If you are thinking about buying a house, particularly if you are buying your first house, you may be a bit confused by house styles. Understandably so. There are many styles to choose from, so it is helpful to know what each one means.
Refer to this guide to help you understand which style of house is which. You’ll be a whiz at knowing a Split from a Splanch or a Post modern from a Victorian.
Cape, or Cape Cod
A cape is defined as being a one and a half story house. However, this may have variations. A non-dormered cape will have a small upstairs with a very slanted triangular ceiling. This is the half story.
Sometimes capes are dormered, however, and will have more room in the upstairs bedrooms. Usually, the ceilings toward the front of the house will still be fairly slanted and may have alcove-type windows, called dog-house dormers. You will usually see a lot of roof from the outside.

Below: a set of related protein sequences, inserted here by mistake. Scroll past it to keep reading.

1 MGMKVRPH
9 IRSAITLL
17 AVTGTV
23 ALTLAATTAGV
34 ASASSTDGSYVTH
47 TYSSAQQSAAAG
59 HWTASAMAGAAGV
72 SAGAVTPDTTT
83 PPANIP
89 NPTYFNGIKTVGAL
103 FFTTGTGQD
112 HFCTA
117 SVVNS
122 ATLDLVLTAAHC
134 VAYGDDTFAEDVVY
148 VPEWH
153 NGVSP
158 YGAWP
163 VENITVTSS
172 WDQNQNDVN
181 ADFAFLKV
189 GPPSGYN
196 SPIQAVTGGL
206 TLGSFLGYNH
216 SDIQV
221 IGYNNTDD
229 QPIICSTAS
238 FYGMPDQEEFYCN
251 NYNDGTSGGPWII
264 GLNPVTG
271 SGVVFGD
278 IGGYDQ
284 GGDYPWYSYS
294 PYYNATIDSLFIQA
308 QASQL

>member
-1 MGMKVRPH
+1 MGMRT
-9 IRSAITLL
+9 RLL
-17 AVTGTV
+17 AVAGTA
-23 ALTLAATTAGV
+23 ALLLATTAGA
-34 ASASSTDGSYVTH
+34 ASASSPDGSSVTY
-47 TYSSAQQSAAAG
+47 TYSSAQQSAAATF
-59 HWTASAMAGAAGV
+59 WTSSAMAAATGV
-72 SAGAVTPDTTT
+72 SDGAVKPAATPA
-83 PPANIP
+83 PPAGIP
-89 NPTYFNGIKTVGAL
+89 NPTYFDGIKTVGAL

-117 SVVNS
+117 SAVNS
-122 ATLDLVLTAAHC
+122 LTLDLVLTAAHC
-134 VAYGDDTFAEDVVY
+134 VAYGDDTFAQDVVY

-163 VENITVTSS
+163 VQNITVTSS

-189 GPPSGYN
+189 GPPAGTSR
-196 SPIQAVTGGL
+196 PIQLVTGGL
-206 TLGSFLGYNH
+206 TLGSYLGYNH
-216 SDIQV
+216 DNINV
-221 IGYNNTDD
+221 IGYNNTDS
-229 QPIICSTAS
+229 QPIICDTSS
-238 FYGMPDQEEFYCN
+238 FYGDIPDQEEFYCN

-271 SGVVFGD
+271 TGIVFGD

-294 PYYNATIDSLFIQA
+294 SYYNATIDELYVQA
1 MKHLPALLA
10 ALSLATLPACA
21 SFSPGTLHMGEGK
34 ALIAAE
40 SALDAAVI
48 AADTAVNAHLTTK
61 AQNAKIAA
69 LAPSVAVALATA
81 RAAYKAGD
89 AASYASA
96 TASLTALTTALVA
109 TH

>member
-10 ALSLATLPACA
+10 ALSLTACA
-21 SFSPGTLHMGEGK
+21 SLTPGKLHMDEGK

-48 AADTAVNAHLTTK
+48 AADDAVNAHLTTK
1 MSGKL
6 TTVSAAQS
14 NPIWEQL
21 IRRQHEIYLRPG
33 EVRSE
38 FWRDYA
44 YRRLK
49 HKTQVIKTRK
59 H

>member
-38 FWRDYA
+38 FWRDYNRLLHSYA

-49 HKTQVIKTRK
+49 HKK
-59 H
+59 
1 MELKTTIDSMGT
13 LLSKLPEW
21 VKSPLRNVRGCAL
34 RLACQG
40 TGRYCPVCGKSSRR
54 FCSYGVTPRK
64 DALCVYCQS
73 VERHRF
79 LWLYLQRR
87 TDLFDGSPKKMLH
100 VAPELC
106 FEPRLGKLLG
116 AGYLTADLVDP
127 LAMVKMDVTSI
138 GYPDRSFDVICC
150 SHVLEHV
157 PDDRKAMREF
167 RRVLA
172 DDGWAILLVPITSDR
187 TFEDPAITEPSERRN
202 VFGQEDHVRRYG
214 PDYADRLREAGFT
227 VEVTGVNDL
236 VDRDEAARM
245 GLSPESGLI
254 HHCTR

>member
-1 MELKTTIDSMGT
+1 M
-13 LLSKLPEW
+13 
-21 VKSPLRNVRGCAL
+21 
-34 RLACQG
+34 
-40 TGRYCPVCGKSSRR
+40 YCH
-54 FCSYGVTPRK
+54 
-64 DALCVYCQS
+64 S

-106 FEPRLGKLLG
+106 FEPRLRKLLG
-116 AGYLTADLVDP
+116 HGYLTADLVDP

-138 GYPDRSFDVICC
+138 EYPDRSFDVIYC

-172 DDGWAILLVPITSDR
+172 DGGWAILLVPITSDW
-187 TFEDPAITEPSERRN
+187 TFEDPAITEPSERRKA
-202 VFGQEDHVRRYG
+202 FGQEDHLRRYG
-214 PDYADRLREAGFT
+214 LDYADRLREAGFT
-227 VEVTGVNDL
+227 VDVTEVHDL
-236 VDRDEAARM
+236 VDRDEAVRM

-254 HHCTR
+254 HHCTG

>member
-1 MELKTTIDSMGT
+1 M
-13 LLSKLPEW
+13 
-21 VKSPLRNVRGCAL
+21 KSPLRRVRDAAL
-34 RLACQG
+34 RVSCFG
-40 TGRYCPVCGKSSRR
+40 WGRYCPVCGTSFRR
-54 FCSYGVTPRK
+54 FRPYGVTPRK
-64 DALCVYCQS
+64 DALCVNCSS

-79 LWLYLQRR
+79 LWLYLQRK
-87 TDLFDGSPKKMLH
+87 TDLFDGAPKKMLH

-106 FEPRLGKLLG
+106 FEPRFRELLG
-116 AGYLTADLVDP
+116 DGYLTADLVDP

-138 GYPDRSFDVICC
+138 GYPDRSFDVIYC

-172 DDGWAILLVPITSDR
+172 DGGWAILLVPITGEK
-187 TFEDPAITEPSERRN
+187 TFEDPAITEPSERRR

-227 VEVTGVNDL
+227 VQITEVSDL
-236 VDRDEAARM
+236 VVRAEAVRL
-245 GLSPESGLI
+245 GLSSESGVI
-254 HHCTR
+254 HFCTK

A cape may typically have two bedrooms downstairs and one or two bedrooms upstairs.
A colonial is the most popular style of house. The name colonial conjures up images of quaint early American homes. However, all that is really meant by the term colonial is that all of the bedrooms are upstairs. Very simple.
There are also center hall colonials. This means that the front door is in the center of the house, not towards either side. You will also find the stair case and hall way in the middle of the house. A side hall colonial will, therefore, have the front door to one side of the front of the house, with the stairs and hall also to one side.
These are usually pretty easy to identify. They have a very modern look with soaring ceilings and some angular construction. They may have many skylights. They tend to have open floor plans, with one room flowing into another without necessarily having walls between them. Many homes of this style were built in the 1980s.